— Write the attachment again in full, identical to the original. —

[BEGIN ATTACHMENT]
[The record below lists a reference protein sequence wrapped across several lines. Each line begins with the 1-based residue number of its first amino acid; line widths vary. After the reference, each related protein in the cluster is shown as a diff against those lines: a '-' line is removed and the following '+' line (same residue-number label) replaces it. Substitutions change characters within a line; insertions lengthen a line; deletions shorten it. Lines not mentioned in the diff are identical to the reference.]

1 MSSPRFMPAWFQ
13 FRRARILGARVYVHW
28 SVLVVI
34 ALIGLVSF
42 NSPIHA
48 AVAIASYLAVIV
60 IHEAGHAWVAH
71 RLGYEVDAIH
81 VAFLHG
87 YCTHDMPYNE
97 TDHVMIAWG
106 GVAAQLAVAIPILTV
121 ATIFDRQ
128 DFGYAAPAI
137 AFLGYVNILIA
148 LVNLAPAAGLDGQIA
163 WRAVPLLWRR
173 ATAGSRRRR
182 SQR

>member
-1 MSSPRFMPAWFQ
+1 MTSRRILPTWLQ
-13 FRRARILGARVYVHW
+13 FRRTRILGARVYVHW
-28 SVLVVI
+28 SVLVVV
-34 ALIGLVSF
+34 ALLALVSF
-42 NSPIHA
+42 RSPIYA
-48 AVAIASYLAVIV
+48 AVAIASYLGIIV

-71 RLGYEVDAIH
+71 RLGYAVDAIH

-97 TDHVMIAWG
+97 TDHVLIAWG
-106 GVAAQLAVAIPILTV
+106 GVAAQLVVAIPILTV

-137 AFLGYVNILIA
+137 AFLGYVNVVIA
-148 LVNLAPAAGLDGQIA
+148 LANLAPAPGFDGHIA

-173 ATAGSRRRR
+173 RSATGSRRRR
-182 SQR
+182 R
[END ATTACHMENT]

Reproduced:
[The record below lists a reference protein sequence wrapped across several lines. Each line begins with the 1-based residue number of its first amino acid; line widths vary. After the reference, each related protein in the cluster is shown as a diff against those lines: a '-' line is removed and the following '+' line (same residue-number label) replaces it. Substitutions change characters within a line; insertions lengthen a line; deletions shorten it. Lines not mentioned in the diff are identical to the reference.]

1 MSSPRFMPAWFQ
13 FRRARILGARVYVHW
28 SVLVVI
34 ALIGLVSF
42 NSPIHA
48 AVAIASYLAVIV
60 IHEAGHAWVAH
71 RLGYEVDAIH
81 VAFLHG
87 YCTHDMPYNE
97 TDHVMIAWG
106 GVAAQLAVAIPILTV
121 ATIFDRQ
128 DFGYAAPAI
137 AFLGYVNILIA
148 LVNLAPAAGLDGQIA
163 WRAVPLLWRR
173 ATAGSRRRR
182 SQR

>member
-1 MSSPRFMPAWFQ
+1 MTSRRILPTWLQ
-13 FRRARILGARVYVHW
+13 FRRTRILGARVYVHW
-28 SVLVVI
+28 SVLVVV
-34 ALIGLVSF
+34 ALLALVSF
-42 NSPIHA
+42 RSPIYA
-48 AVAIASYLAVIV
+48 AVAIASYLGIIV

-71 RLGYEVDAIH
+71 RLGYAVDAIH

-97 TDHVMIAWG
+97 TDHVLIAWG
-106 GVAAQLAVAIPILTV
+106 GVAAQLVVAIPILTV

-137 AFLGYVNILIA
+137 AFLGYVNVVIA
-148 LVNLAPAAGLDGQIA
+148 LANLAPAPGFDGHIA

-173 ATAGSRRRR
+173 RSATGSRRRR
-182 SQR
+182 R